- Don't have a goal. Better yet, have a vague goal and change it during the meeting. Just never let anyone know that you're doing so.
- Forget the agenda. Get a bunch of egos in a room and let them drone on. Ask your secretary to summon you after an hour. Turn over the meeting to the biggest bore. Don't return.
- If you must have an agenda, rigidly stick to it regardless of reality. Has the third item become moot? Discuss it anyway.
- Circulate the agenda to only a few of the attendees. The others will enjoy looking over their shoulders.
- Pick the meeting room with care and select either of the following: a spartan, poorly ventilated cell with hard chairs that the participants will be eager to escape or a comfortable, lavish board room with large, leather seats that induce fantasies and napping.
- If it is to be a long meeting, don't have refreshments. Empty stomachs produce creative minds. If some malcontents insist upon food, bring in the left-overs from an earlier meeting. That'll teach them.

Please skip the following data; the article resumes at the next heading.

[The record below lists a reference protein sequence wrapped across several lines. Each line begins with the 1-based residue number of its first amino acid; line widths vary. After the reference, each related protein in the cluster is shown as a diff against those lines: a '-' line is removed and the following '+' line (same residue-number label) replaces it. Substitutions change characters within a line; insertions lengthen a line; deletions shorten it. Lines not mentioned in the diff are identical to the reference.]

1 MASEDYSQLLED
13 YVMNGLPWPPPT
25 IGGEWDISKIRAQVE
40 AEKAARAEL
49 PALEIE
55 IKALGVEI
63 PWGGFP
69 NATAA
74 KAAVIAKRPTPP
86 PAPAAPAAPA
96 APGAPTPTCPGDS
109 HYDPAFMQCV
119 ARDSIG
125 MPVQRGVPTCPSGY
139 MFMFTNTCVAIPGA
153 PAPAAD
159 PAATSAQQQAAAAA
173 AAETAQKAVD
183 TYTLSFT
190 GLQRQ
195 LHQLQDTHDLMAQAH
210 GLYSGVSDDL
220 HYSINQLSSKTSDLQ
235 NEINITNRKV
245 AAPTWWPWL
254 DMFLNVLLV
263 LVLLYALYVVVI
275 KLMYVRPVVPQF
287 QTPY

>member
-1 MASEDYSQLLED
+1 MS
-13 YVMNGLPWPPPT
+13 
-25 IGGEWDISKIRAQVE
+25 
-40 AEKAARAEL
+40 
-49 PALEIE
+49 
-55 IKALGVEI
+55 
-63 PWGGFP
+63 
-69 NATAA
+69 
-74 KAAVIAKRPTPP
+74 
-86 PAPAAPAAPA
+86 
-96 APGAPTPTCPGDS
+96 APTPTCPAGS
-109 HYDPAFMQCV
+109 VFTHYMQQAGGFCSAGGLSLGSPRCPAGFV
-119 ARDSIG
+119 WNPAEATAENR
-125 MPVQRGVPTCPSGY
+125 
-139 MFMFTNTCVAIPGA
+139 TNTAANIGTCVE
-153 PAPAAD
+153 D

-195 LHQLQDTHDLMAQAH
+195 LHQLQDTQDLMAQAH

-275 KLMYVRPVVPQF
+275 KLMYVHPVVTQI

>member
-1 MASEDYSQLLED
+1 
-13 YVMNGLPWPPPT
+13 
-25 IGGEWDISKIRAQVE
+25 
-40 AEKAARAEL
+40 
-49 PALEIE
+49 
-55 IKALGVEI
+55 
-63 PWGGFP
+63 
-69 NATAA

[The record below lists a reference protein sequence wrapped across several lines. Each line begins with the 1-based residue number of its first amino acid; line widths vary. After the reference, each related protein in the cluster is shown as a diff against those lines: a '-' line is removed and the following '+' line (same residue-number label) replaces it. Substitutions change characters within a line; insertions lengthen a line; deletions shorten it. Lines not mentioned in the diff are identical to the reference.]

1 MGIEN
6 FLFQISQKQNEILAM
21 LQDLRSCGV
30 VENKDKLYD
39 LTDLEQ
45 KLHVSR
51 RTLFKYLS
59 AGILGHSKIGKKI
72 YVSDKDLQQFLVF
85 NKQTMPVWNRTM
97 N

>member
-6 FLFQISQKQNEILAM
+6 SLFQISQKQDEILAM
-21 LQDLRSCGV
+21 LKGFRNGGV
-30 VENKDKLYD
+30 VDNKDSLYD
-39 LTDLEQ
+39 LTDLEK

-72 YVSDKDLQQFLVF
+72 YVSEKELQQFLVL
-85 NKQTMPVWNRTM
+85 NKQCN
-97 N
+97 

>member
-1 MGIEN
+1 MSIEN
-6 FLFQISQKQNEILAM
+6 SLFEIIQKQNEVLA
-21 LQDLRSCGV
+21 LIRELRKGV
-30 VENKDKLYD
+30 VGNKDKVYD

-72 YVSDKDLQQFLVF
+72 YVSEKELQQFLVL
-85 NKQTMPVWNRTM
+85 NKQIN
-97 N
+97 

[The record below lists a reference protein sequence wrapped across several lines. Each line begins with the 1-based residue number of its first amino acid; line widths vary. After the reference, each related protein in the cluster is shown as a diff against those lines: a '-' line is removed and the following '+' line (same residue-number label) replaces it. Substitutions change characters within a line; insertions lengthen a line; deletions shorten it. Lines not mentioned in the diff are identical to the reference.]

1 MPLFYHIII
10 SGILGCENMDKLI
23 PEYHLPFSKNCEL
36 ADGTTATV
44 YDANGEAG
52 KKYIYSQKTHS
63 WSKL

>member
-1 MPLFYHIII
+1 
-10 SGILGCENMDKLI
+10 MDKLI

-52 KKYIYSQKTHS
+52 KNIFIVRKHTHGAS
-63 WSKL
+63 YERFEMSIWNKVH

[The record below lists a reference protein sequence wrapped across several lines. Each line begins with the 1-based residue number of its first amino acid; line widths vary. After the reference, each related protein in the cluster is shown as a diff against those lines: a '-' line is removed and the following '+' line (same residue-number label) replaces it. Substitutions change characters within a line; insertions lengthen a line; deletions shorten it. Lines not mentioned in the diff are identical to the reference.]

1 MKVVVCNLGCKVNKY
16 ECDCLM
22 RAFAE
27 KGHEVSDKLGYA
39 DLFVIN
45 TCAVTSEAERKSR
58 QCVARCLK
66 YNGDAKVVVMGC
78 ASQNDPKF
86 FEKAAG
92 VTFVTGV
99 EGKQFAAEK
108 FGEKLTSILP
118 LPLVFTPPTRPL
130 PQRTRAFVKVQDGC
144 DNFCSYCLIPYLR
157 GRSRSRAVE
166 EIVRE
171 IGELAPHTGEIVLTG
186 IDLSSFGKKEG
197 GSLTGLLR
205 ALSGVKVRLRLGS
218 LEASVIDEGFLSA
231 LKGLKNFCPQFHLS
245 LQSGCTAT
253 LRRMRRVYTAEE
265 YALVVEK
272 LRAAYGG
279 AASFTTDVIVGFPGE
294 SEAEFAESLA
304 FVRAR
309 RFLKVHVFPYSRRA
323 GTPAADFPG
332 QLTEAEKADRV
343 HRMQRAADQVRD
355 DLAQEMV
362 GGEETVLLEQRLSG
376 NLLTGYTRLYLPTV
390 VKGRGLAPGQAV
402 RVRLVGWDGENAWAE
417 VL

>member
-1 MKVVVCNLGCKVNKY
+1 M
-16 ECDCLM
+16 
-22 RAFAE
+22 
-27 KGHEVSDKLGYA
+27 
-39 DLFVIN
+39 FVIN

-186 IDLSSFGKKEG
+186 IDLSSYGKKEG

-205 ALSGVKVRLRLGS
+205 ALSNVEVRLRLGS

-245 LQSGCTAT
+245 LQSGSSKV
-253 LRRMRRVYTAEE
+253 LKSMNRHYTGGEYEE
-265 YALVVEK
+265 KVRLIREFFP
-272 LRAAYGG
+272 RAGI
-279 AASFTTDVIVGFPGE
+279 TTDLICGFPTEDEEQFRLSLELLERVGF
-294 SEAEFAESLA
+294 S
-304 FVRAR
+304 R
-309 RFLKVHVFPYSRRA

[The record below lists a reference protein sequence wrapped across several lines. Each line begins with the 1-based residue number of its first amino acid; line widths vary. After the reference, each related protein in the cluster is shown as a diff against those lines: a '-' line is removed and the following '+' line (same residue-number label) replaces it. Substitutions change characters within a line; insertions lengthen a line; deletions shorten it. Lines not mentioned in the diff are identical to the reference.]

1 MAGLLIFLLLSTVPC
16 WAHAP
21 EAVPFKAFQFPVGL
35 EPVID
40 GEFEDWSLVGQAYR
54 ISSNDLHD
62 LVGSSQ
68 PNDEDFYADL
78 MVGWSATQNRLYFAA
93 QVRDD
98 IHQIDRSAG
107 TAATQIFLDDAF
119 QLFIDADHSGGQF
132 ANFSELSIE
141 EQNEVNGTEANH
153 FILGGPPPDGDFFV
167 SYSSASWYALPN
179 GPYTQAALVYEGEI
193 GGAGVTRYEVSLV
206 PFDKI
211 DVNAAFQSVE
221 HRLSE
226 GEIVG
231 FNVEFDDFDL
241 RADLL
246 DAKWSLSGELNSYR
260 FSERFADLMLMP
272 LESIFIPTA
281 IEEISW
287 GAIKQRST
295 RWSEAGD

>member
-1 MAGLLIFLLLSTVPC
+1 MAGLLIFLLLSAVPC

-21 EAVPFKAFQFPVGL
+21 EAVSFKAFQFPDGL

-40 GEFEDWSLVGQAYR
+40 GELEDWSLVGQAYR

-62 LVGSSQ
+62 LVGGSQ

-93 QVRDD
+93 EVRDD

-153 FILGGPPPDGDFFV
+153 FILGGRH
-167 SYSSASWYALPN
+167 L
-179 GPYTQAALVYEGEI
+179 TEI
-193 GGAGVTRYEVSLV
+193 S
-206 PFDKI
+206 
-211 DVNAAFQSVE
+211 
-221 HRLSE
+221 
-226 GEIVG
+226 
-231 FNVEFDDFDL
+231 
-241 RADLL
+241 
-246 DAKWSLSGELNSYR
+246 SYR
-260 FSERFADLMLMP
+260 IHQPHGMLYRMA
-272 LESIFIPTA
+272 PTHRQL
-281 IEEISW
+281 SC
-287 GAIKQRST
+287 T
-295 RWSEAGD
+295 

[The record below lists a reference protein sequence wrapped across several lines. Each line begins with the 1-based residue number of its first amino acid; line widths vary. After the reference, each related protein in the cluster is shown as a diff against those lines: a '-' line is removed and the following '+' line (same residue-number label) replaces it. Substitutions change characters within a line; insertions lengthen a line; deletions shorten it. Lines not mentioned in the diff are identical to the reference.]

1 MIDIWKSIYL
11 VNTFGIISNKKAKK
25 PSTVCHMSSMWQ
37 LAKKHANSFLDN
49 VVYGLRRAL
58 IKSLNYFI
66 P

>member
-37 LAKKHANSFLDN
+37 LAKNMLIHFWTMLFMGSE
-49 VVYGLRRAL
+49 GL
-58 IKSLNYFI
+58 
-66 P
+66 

- Address the most difficult item at the beginning of the meeting. If discussion bogs down and no time is left for the other subjects, that's no problem. The agenda for your next meeting is already written!
- Call on the senior people and ignore the junior. Rank hath its privileges. Besides, after listening to their betters the junior team members won't be inclined to interrupt with semi-rebellious witticisms. They'll either be comatose or mentally composing their resumes.
- Get as many people as possible into the room. Line the walls with smirking staffers. Pack the table with those who possess only a remote knowledge of the subject but are armed with plenty of opinions. The more people, the more complicated the personal relationships and alliances. In large organizations, you can usually count on having at least four people who hate one another. That always livens things up.
- At the close of the meeting, make sure that responsibility is unclear and deadlines are hazy. Don't schedule the next meeting. Let that be a subject of mystery. Linger with other participants so you can squelch any questions that might clarify matters. Drop a few acerbic remarks to encourage acrimony. Stroll back to your office. Mission accomplished.
Thursday, August 31, 2006
How to Screw Up a Meeting
The following steps are by no means all-encompassing but experience shows that if you follow them carefully, you can sink any meeting:
Posted by Michael Wade at 4:56 AM